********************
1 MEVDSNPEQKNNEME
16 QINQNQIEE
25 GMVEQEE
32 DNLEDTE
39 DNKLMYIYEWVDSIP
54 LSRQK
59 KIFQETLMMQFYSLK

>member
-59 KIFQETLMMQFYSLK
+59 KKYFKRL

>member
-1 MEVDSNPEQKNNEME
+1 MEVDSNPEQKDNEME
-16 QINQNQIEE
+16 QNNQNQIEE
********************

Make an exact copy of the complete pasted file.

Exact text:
1 MEVDSNPEQKNNEME
16 QINQNQIEE
25 GMVEQEE
32 DNLEDTE
39 DNKLMYIYEWVDSIP
54 LSRQK
59 KIFQETLMMQFYSLK

>member
-59 KIFQETLMMQFYSLK
+59 KKYFKRL

>member
-1 MEVDSNPEQKNNEME
+1 MEVDSNPEQKDNEME
-16 QINQNQIEE
+16 QNNQNQIEE